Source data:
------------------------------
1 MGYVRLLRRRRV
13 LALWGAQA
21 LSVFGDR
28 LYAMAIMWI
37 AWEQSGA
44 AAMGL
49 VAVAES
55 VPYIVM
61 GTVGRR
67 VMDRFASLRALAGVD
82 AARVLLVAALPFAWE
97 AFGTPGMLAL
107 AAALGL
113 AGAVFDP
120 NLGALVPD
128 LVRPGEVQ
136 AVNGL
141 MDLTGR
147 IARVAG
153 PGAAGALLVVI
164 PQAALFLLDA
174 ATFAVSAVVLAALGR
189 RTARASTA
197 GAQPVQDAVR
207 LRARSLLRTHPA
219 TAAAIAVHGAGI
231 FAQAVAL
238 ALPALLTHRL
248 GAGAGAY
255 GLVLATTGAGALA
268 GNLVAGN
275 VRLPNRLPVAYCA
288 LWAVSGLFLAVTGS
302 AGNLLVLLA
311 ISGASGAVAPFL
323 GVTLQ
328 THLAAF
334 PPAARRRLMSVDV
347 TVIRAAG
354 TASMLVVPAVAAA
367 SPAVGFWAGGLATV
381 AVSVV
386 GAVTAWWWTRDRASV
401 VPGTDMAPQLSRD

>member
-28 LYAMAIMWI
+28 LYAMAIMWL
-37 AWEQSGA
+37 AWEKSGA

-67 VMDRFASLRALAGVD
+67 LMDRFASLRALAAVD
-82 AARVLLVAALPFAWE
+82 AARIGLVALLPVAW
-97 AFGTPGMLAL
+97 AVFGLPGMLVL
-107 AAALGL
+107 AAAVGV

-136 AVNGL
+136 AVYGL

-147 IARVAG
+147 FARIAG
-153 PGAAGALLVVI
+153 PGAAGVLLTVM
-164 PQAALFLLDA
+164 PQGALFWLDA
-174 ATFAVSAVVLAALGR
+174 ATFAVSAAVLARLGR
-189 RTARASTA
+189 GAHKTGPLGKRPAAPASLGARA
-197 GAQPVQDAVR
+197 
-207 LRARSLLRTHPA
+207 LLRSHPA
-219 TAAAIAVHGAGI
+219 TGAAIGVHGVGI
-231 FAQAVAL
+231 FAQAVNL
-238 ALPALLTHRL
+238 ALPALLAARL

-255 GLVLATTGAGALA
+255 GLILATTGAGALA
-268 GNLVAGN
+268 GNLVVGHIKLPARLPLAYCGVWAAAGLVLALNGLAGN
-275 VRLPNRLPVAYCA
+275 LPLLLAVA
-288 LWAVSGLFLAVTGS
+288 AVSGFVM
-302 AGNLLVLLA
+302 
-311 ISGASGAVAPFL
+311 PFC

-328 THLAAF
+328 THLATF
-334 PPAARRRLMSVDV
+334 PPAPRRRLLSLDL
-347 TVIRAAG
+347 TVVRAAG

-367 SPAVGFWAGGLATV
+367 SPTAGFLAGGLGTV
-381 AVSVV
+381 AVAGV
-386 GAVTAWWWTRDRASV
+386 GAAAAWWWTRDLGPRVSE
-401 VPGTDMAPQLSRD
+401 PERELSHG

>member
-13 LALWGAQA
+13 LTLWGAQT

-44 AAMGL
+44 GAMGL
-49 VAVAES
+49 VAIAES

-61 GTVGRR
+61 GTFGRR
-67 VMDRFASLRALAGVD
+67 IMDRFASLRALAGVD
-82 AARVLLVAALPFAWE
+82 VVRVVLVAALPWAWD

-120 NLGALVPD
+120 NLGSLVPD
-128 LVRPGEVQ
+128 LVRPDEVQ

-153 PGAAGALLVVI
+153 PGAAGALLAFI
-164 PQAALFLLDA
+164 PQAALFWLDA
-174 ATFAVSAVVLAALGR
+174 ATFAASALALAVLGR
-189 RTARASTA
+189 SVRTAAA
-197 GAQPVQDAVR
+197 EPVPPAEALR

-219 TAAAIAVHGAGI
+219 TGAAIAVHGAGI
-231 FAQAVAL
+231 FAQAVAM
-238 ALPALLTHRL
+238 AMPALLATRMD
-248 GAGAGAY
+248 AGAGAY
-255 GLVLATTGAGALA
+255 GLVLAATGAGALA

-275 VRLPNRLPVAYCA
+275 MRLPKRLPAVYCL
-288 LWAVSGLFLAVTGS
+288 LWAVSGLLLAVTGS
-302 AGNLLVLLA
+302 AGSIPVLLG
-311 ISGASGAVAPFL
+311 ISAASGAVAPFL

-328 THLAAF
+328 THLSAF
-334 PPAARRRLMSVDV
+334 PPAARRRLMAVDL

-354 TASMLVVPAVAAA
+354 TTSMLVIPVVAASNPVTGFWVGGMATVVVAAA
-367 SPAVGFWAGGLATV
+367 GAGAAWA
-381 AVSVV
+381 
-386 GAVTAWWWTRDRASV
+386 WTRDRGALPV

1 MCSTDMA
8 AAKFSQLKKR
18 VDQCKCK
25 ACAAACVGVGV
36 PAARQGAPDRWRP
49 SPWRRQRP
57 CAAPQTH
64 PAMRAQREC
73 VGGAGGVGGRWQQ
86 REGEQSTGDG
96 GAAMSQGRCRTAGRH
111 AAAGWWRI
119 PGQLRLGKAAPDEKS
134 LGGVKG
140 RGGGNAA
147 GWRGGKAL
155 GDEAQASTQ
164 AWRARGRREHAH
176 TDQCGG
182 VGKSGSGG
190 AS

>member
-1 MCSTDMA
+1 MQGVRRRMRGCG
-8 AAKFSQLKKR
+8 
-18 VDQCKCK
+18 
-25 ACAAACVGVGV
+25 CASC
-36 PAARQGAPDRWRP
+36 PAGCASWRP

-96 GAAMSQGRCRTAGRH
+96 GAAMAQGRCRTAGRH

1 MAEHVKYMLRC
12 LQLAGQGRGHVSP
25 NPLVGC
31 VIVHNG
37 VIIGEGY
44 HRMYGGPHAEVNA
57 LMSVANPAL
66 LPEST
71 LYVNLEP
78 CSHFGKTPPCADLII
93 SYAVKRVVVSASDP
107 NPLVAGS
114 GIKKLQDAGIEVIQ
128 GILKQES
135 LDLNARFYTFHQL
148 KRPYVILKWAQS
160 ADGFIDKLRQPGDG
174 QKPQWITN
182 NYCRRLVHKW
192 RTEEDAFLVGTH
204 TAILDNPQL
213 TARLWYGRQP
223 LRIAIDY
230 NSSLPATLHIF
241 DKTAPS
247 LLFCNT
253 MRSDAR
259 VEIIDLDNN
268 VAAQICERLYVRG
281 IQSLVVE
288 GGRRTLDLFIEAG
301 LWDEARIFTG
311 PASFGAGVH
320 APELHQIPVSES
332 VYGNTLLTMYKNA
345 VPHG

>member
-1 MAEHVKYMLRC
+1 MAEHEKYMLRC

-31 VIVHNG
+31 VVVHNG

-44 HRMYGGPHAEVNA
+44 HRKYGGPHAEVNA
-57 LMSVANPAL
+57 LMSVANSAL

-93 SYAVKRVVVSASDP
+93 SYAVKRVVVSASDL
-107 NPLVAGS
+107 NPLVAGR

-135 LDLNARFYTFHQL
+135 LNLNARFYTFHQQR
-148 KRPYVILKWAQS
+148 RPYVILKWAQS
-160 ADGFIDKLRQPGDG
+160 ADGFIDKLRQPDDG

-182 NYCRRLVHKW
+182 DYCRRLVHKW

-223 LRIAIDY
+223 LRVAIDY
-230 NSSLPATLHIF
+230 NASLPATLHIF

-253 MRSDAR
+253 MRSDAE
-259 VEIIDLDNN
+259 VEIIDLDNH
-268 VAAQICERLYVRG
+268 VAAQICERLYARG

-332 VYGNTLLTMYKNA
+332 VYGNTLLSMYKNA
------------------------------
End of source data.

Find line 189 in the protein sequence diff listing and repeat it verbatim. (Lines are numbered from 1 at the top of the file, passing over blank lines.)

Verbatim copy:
-18 VDQCKCK